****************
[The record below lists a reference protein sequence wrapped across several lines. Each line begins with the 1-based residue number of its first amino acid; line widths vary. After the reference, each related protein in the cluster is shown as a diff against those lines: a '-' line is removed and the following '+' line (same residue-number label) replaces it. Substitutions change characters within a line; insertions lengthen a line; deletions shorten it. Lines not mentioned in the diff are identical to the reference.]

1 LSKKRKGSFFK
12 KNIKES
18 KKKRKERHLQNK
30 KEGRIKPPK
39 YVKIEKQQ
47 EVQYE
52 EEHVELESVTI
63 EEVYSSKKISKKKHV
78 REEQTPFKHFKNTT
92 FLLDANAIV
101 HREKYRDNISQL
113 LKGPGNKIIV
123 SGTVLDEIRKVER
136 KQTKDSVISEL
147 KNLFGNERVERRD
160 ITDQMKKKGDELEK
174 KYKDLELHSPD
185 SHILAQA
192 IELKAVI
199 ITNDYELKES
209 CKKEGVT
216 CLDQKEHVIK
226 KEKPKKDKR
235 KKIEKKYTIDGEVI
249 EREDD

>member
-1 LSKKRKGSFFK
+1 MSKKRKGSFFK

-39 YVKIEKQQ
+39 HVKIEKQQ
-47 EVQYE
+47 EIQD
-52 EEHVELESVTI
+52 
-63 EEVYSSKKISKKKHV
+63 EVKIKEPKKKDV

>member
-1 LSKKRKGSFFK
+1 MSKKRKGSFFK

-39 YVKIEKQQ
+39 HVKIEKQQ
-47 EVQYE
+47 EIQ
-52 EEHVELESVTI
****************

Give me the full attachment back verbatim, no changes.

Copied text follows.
[The record below lists a reference protein sequence wrapped across several lines. Each line begins with the 1-based residue number of its first amino acid; line widths vary. After the reference, each related protein in the cluster is shown as a diff against those lines: a '-' line is removed and the following '+' line (same residue-number label) replaces it. Substitutions change characters within a line; insertions lengthen a line; deletions shorten it. Lines not mentioned in the diff are identical to the reference.]

1 LSKKRKGSFFK
12 KNIKES
18 KKKRKERHLQNK
30 KEGRIKPPK
39 YVKIEKQQ
47 EVQYE
52 EEHVELESVTI
63 EEVYSSKKISKKKHV
78 REEQTPFKHFKNTT
92 FLLDANAIV
101 HREKYRDNISQL
113 LKGPGNKIIV
123 SGTVLDEIRKVER
136 KQTKDSVISEL
147 KNLFGNERVERRD
160 ITDQMKKKGDELEK
174 KYKDLELHSPD
185 SHILAQA
192 IELKAVI
199 ITNDYELKES
209 CKKEGVT
216 CLDQKEHVIK
226 KEKPKKDKR
235 KKIEKKYTIDGEVI
249 EREDD

>member
-1 LSKKRKGSFFK
+1 MSKKRKGSFFK

-39 YVKIEKQQ
+39 HVKIEKQQ
-47 EVQYE
+47 EIQD
-52 EEHVELESVTI
+52 
-63 EEVYSSKKISKKKHV
+63 EVKIKEPKKKDV

>member
-1 LSKKRKGSFFK
+1 MSKKRKGSFFK

-39 YVKIEKQQ
+39 HVKIEKQQ
-47 EVQYE
+47 EIQ
-52 EEHVELESVTI